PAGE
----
If you haven’t heard of a sunrise alarm clock, it’s ultimately an alarm clock that simulates sunrise—in your bedroom. It makes waking up feel natural and you can add sounds like birds chirping to enhance your sensory experience. You can dig into the research on the benefits these alarm clocks have on our circadian rhythms, but I will say anecdotally, their calming effect cannot be overstated.
“Unlike traditional alarms that typically jolt people awake with a burst of loud, disorienting noise, dawn simulators can “enhance the wake-up experience,” said David Neubauer, a sleep expert and associate professor at Johns Hopkins University.”
The model I have is super basic—I ordered it on Amazon for around $50. It’s actually meant for kids but I love it, especially since it can’t be connected to my phone. There are plenty of models that could be but I swear adding a phone to the mix would strip away the essence of “waking up naturally.”
However, if you’re happy to spend a bit extra, I would consider getting a non-plastic version. Ideally, something made of sustainable materials that looks and feels more earthy. In hindsight, I wish I’d done this and would like to upgrade in the future. But I’m happy with my basic version in the meantime.
All that said, if you’re looking for a zen way to welcome the day, I invite you to try this George Harrison-style “here comes the sun” approach. The way the “sunshine” gradually bathes your bedroom is as harmonious as the song itself. (Speaking of which, I want to learn how to play it on the piano.)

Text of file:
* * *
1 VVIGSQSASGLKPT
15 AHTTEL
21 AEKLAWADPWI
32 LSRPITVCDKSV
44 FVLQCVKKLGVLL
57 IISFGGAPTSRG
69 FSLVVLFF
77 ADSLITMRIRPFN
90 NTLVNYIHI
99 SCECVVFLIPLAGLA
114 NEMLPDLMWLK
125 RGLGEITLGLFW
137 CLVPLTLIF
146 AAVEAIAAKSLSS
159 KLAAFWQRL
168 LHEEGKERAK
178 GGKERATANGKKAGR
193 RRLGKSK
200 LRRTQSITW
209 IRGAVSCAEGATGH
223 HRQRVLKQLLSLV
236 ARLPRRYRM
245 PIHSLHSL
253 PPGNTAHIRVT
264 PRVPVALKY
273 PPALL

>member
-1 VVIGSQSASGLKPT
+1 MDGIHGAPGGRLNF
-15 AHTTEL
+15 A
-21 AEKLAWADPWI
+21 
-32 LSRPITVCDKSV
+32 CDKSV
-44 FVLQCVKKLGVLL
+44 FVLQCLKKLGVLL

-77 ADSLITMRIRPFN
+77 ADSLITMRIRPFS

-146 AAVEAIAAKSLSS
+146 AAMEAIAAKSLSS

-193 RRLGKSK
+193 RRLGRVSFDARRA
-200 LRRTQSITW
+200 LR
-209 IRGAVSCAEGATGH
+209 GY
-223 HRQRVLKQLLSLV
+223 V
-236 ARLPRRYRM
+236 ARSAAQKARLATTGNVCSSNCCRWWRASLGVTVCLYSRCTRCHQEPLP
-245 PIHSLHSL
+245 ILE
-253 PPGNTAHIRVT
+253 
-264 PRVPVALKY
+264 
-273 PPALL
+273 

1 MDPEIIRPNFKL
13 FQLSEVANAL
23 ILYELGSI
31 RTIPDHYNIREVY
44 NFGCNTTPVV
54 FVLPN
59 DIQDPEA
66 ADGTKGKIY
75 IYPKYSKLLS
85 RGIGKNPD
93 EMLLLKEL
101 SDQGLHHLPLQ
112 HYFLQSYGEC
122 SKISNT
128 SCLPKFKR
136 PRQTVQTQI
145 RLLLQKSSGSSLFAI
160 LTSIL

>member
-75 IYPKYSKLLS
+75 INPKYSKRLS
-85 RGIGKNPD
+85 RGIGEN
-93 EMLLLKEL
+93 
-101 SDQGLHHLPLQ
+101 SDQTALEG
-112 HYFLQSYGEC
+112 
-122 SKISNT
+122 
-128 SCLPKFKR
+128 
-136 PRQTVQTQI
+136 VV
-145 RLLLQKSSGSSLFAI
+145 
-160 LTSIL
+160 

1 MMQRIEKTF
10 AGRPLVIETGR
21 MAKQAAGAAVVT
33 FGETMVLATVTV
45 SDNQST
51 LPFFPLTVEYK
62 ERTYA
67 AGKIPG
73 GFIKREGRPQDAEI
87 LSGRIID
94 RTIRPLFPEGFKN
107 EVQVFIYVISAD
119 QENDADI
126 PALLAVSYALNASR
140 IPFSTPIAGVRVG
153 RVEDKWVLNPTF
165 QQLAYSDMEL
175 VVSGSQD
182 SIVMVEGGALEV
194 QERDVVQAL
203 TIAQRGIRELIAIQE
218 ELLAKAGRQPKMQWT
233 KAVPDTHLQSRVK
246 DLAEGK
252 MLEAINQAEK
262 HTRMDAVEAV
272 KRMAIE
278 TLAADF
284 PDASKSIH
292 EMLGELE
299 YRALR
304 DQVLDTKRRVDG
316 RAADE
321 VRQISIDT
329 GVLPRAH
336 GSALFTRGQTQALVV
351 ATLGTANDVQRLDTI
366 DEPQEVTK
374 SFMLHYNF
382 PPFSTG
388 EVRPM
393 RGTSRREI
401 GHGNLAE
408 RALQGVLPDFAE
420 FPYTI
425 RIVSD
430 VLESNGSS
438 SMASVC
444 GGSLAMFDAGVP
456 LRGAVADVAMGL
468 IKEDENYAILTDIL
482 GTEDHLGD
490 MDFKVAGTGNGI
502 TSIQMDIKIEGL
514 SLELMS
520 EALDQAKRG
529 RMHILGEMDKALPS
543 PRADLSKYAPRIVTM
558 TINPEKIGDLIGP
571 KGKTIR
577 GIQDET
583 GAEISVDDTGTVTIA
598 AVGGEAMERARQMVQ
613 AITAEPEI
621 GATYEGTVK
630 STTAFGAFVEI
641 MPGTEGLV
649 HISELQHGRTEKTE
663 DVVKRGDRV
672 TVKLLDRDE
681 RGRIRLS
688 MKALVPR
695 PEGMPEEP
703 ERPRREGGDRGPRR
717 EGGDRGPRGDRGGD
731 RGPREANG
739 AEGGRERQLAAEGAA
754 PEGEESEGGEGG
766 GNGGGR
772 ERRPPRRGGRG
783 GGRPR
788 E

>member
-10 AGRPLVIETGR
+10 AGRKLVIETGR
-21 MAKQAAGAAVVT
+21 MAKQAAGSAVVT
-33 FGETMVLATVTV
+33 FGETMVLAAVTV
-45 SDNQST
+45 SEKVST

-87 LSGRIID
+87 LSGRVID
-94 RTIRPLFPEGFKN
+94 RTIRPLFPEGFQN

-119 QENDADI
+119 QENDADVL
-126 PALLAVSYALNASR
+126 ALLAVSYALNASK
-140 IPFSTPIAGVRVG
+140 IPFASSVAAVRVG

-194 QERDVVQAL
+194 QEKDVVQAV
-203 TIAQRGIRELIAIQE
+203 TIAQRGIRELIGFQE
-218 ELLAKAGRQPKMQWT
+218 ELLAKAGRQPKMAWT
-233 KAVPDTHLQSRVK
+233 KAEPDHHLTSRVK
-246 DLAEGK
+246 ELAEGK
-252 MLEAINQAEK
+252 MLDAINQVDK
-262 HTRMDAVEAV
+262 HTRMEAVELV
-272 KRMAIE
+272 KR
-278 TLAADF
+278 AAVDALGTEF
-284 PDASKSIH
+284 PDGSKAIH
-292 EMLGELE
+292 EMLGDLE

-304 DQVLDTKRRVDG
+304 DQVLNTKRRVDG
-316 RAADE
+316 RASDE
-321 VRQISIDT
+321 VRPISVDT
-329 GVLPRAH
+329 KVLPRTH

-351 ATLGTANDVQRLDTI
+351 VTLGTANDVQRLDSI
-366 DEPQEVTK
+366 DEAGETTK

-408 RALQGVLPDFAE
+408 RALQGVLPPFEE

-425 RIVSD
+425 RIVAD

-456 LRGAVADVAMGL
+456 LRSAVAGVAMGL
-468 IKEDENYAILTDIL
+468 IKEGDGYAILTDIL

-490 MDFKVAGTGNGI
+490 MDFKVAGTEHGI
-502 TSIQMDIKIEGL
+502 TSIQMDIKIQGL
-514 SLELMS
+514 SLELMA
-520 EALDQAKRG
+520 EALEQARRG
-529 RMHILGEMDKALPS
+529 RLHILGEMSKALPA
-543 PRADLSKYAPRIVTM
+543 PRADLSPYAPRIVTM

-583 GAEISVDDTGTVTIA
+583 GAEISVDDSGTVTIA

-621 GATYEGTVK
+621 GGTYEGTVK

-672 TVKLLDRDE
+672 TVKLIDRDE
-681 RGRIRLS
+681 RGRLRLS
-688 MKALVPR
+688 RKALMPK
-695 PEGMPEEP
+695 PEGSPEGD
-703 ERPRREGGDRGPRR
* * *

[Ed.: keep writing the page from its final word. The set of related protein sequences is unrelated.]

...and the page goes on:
On the topic of suns and coming full circle, here’s a photo of Harrison and first-wife Pattie Boyd taken a few months before his passing in November 2001. Boyd says he popped in with gifts and they “played music and had some tea”—Harrison presumably knowing it would be the last time. Sweet, right?
I myself have come full circle in my “third times the charm” quest to go down the Harrison rabbit hole. And as a proud new owner of his latest biography, I dare say it’s bound to be a success.
Thanks for reading and have a wonder-full week,
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☕️ Let me know if you visit Montreal & we can grab coffee or tea.